That leaves us with a Final Four of:
South Carolina vs. Gonzaga
Kansas vs. UCLA
So let’s fasten our seat belts as we approach the final turn on that magic carpet ride… ”March Madness.”
An unusual thing happened last week. Someone actually read one of my articles. It was then generously posted to the very active and opinionated Wahoos247 Forum where an internet food fight ensued over the future of the Virginia basketball program. I thought it was worthwhile commenting the differing opinions on the paths to Virginia success
It is my strongly held opinion that Virginia basketball is on the right track and that facts support my position. Tony Bennett has cracked the code to winning in big time college basketball without sacrificing the values and traditions of The University at the altar of the NCAA tournament gods. Virginia is on an historic trajectory. While Virginia can and should continue to upgrade the overall talent in the program, Coach Bennett’s system and program is not predicated on being a “one & done” NBA farm team. I would contend that most of Virginia’s fan base and donor community does not want Virginia to become another NBA minor league franchise, even if that is the price for an NCAA crown.
Shockingly, not everyone agrees with me. There is a vocal contingent of the Virginia fan base that enthusiastically believes Coach Bennett needs to step up the tempo of his program. Their belief is that top talent is required to win the NCAA tournament and that Virginia will never attract required talent with our current pace of play. They contend that while we don’t need to be a run & gun program, we need to push the fast break and create more secondary break opportunities. This is what top shelf talent wants in their pre-NBA experience and Virginia needs to adjust or stagnate at current levels of success.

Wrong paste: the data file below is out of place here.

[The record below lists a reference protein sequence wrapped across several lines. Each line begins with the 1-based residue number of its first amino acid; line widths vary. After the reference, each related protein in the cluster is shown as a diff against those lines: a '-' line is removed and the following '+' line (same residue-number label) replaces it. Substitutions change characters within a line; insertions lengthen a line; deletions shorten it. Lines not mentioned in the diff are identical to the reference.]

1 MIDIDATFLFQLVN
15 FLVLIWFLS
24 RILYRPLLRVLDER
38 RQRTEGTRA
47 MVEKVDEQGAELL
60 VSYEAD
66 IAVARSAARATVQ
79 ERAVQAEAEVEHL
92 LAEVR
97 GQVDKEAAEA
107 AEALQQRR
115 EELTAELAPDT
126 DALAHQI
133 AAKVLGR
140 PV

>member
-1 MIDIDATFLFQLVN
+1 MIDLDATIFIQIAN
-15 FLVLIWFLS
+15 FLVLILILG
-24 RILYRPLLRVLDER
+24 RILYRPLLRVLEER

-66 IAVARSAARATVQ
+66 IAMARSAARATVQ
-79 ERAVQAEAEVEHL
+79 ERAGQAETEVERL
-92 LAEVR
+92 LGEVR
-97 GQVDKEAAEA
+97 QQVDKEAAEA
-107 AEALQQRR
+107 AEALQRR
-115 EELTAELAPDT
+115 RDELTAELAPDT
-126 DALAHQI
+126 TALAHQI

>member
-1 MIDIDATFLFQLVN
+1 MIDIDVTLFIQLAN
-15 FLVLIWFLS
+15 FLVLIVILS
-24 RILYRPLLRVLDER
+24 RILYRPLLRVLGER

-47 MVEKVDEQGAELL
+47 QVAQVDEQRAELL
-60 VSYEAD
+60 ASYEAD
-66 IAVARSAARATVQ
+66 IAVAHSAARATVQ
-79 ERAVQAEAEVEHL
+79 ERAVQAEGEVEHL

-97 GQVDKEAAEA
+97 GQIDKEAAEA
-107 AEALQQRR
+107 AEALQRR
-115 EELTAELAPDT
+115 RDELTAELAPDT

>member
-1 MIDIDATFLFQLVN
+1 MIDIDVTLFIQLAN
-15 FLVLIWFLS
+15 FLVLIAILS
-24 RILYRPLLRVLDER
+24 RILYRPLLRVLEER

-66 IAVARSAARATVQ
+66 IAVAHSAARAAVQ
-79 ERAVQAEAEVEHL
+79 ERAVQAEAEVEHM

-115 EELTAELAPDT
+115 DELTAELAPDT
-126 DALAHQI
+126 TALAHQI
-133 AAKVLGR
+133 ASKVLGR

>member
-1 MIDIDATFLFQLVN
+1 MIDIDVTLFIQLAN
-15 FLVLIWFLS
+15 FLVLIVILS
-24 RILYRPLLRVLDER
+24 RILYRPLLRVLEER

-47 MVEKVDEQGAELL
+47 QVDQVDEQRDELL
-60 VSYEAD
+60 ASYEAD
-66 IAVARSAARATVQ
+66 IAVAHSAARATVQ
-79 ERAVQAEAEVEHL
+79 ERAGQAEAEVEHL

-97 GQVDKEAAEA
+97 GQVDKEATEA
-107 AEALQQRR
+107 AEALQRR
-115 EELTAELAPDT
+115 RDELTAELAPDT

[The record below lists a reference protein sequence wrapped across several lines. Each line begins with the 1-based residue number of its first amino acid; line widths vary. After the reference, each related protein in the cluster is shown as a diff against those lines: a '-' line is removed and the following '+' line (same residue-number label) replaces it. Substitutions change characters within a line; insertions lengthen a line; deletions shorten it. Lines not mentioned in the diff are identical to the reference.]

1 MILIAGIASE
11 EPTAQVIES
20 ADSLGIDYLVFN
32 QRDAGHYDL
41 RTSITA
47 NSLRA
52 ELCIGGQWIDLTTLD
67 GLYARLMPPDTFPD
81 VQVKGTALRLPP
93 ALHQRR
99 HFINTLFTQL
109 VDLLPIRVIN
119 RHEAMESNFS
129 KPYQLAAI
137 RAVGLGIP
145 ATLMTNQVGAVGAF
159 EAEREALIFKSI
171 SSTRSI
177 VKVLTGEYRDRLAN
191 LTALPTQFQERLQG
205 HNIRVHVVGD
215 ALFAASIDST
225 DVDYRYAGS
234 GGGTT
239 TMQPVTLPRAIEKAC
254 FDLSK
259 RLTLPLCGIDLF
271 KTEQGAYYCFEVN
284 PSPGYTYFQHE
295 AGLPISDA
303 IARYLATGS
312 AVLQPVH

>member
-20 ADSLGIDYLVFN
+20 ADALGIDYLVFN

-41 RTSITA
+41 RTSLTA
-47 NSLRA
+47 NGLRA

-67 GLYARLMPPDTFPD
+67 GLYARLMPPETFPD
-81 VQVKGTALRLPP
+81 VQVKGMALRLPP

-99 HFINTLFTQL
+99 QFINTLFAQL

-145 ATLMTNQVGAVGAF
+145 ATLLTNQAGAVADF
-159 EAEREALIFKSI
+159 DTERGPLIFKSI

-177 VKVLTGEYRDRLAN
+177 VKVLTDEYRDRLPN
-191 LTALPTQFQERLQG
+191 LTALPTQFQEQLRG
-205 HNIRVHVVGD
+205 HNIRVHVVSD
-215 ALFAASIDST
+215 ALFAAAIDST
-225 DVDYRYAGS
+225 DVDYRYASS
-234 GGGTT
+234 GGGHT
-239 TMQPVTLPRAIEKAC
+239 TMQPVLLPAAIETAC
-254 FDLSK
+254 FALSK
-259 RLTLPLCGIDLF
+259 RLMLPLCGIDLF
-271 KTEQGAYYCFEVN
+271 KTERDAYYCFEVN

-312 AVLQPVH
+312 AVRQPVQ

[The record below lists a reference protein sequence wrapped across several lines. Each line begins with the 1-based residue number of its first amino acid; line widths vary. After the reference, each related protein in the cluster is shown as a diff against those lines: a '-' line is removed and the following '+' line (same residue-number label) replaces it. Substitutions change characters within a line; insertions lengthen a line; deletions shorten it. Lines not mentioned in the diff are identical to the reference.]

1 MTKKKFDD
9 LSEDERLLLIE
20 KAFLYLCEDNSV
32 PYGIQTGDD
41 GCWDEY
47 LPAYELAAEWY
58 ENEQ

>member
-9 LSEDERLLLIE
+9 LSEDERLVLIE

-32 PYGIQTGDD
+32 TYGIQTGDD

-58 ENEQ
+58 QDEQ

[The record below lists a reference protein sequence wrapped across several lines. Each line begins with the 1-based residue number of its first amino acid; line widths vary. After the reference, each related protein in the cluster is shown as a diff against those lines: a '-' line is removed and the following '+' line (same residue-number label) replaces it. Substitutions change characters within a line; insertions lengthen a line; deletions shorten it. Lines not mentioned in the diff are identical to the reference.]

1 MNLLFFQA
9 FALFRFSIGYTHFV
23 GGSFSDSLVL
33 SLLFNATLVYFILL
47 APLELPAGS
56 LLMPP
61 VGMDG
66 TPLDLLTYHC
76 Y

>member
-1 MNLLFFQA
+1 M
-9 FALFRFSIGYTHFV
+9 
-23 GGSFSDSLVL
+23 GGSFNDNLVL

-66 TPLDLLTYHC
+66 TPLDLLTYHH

Borrowing General McAuliffe’s reply to the German request for surrender in the Battle of the Bulge, I say “Nuts!”
It is important to note that no matter which side of the argument fans fall, everyone speaks of Tony Bennett in glowing terms. The man, the coach, the mentor, Tony Bennett is an exceptional leader. Some just want him to evolve his program from where it exists today into a more recruit-friendly, mainstream-fan friendly pace of play.
Unfortunately for that segment of the Virginia fan base, the facts are the facts. Virginia is on an historic run of success under Coach Bennett. For the first time in Virginia basketball history, Virginia will make the NCAA tournament for the 4th consecutive year. Virginia made the tourney 3 years in a row under both Terry Holland and Jeff Jones, but Tony Bennett will eclipse those marks this year. Depending on how well Virginia does in the ACC and NCAA tournaments, in 2017 Virginia will win the most games in program history over any given four-year period. Additionally, over the past 6 years, including the current incomplete season, Tony Bennett has won more games than any other 6-year period in UVa basketball history. Tony Bennett’s teams win. They win with a unique and consistent brand of basketball against the best teams in the nation that sport the top ranked talent in the nation.